“Cotton” Dixon wore a red Santa Claus hat and red fleece jacket Saturday while he ate a full plate of Thanksgiving fixings at Mount Prospect Baptist Church.
“It’s time to be in the spirit,” said Dixon, a Rock Hill resident who says he’ll wear the hat through Christmas.
Dixon doesn’t come to the church’s annual holiday meal every year, but on Saturday, he was getting groceries at the church’s food pantry and heard about it.
“They said they was going to have a big feast here today,” he said.
And a feast it was. 17 sweet potato pies, five turkeys, ham, chicken, stuffing, macaroni and cheese, spaghetti, beans, mustard greens and more.
Before 11 a.m. more than 30 people had already eaten.
The man behind the meal is 75-year-old church member George Harris, who said he’s been cooking to provide the meal for several years now, not sure how many.
For a few years now the church has been providing the meal on Thanksgiving, but several churches have meals on the holiday, said Pastor William Ferguson.
Harris recommended the church move the meal to another day.
“Being a bachelor, I had to think about the others who don’t have anybody,” he said.
Some people might not get invited to Thanksgiving dinner or “don’t have a family” to cook for them or to eat with, he said.
“I love to cook a large volume of food,” Harris said Saturday while cutting huge pans of stuffing and trimming turkey meat from the bone.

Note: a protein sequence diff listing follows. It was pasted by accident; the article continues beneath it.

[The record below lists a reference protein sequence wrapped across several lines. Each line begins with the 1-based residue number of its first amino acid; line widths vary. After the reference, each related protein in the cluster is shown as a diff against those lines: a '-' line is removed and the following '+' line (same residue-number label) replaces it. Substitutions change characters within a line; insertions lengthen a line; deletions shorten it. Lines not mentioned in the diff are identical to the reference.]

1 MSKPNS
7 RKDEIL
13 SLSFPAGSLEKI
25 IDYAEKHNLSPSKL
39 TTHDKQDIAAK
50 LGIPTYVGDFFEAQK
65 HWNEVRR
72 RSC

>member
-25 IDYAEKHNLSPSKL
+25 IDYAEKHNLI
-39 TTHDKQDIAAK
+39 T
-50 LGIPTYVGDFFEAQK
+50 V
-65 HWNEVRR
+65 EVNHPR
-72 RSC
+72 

His goal is to feed 150 people. To cook that much food, he started his shift Friday night – a fact that didn’t surprise Tommy Durham, who used to cook with Harris at Winthrop University.
“Anything he can do for anybody” that’s what he does, Durham said.
A bonus: “George can cook!” Durham said, recalling how the students at Winthrop used to say, “George cooks like my momma.”
They will serve the community meal on Saturday until all the food is gone, said church member Glorias Robinson. Mount Prospect also helps between 125-155 people every Saturday through its food pantry, she said.
Sandra Evans helped serve the meal Saturday. She moved to Rock Hill from New Jersey about a year ago, and it took a little while to find the right church for her. Now she helps out with the food pantry.
Evans said she was glad. “Just helping people – I’m just glad I didn’t have to cook it,” she said lightheartedly.
“Every bite is good,” said Tony Walton, who was eating with Corrine Bratton and her mother, Carrie Jones.
Walton also worked with Harris at Winthrop and said he was a “very good guy. I’m betting on George,” he said. “I’d go to war for him. Not with him – for him. He could stay at home.”
The three also get groceries from the church’s food pantry, they said, which really helps them out with meals during the week, Bratton said.
“It’s a blessing,” she said.
Jamie Self 803-329-4062